# Derivatives and Integrals

1. Jun 28, 2008

### Mol_Bolom

I just want to see if I got this correct. From what all I've read it seems that I have most of it understood, but eh, I don't trust my judgement...

Lets say we have $$f(x) = {{3x^3 + 8x^2 + 7x + 12} \over {4x^2 - 12x - 15}}$$

And the derivative...

$${d \over dx} f(x) = \lim _{h \rightarrow 0} {{f(x+h) - f(x)} \over h} = {{ {d \over dx} (3x^3 + 8x^2 + 7x + 12) } \over { {d \over dx} (4x^2 - 12x - 15) }} = f'(x)$$

Thus the integral would be...

$$\int {f'(x)} \textbf{ }dx = f(x)$$

And if the constants are unknown, thus letting a and b represent the constants...

$$\int {f'(x)} \text{ } dx = {{3x^3 + 8x^2 + 7x + a} \over {4x^2 - 12x + b}}$$

2. Jun 28, 2008

### Hootenanny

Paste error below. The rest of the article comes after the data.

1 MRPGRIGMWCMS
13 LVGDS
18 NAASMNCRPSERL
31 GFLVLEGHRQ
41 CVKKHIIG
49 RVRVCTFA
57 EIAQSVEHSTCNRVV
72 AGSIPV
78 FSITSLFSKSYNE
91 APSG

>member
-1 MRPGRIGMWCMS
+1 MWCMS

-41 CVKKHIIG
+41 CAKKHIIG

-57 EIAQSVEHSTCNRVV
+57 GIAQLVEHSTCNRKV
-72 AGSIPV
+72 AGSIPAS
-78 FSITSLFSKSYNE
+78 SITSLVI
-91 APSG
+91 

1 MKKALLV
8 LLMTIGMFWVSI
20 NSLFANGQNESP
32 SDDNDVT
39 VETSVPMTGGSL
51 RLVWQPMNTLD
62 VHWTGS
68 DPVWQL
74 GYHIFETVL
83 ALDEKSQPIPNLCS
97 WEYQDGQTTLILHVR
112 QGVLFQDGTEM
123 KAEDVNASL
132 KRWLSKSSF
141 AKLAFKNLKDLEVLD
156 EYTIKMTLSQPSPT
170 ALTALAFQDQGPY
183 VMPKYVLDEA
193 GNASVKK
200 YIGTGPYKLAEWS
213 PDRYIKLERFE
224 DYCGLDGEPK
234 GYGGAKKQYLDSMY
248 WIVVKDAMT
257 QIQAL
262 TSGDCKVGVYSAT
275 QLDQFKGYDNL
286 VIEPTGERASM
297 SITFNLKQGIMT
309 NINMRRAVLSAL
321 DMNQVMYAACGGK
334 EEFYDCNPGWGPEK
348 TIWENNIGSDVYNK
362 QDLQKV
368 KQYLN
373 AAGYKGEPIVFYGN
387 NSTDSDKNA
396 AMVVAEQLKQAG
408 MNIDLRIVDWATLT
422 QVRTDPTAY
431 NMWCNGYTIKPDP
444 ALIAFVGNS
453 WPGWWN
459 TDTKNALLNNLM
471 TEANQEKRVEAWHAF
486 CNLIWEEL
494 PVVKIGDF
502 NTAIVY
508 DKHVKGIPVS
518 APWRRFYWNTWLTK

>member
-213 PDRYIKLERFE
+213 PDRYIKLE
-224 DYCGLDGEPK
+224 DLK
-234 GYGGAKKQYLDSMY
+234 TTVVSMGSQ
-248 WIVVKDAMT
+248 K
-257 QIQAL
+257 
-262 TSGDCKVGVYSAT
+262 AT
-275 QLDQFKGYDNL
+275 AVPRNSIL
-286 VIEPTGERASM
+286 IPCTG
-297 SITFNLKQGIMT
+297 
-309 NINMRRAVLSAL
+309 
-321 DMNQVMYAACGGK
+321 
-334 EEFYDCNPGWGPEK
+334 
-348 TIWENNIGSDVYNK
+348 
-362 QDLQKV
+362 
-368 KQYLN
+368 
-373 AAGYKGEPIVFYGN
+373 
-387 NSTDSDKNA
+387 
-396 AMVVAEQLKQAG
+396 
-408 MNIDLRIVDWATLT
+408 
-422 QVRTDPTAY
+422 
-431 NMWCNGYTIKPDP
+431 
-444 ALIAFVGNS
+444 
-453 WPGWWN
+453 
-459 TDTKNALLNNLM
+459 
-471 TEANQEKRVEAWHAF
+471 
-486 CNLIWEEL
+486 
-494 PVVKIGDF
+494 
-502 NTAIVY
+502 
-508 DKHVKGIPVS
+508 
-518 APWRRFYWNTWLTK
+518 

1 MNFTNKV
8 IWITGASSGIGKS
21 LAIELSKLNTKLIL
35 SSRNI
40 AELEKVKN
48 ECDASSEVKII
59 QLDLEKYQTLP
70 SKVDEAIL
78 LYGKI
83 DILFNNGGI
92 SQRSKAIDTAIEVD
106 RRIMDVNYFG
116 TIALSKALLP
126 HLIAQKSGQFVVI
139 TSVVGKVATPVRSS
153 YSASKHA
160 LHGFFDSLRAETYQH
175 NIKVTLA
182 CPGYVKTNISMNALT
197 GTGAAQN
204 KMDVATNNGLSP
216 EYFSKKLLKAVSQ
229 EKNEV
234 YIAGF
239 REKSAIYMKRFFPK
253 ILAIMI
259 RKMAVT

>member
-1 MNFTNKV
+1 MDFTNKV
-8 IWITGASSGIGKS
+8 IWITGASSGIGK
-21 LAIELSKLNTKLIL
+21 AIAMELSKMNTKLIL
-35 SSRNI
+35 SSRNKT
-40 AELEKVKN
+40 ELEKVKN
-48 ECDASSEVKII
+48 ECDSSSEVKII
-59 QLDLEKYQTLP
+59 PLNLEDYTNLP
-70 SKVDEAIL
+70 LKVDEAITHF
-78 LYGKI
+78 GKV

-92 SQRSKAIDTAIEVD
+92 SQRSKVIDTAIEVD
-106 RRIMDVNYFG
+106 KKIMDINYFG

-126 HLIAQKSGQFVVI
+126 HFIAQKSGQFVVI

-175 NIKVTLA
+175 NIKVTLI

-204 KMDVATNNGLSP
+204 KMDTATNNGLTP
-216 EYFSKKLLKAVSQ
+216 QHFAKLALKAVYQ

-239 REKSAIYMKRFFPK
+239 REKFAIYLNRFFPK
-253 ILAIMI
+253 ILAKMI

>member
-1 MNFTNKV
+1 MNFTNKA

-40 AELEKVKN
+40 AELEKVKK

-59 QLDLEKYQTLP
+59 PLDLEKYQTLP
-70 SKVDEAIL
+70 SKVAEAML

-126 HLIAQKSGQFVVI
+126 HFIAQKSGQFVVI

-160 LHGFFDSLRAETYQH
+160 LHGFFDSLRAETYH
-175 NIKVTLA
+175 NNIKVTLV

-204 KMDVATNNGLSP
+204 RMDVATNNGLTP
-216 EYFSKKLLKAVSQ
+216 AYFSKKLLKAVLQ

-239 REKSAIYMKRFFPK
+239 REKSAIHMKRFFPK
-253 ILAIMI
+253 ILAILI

Staff Emeritus
I'm afraid that what you have written isn't correct. You might want to have a read of these tutorials for https://www.physicsforums.com/showthread.php?t=139690".

Last edited by a moderator: Apr 23, 2017
3. Jun 28, 2008

### HallsofIvy

No. the derivative of f(x)/g(x) is (f'(x)g(x)- f(x)g'(x))/g2(x), not f'/g'.

Nor can you integrate f/g by integrating numerator and denominator separately.

4. Sep 14, 2009

### rzaidan

Hi Mol_Bolom
when you find the derivative by definition
(d/dx)(f(x)=lim(f(x+h)-f(x))/h you can find the limit of d/dh(f(x+h)-f(x))
h__ 0 ---------------
d/dh(h)
for example if F(x)=x^2 you have

d/dx(F(x))=lim ((x+h)^2-x^2)/h =
h___0
=lim [2(x+h)-0]/1 by diff. both num. and denum. w.r.t h and take the limit as h
h___0
approaches 0 you get
d/dx(F(x))=2x
Best wishes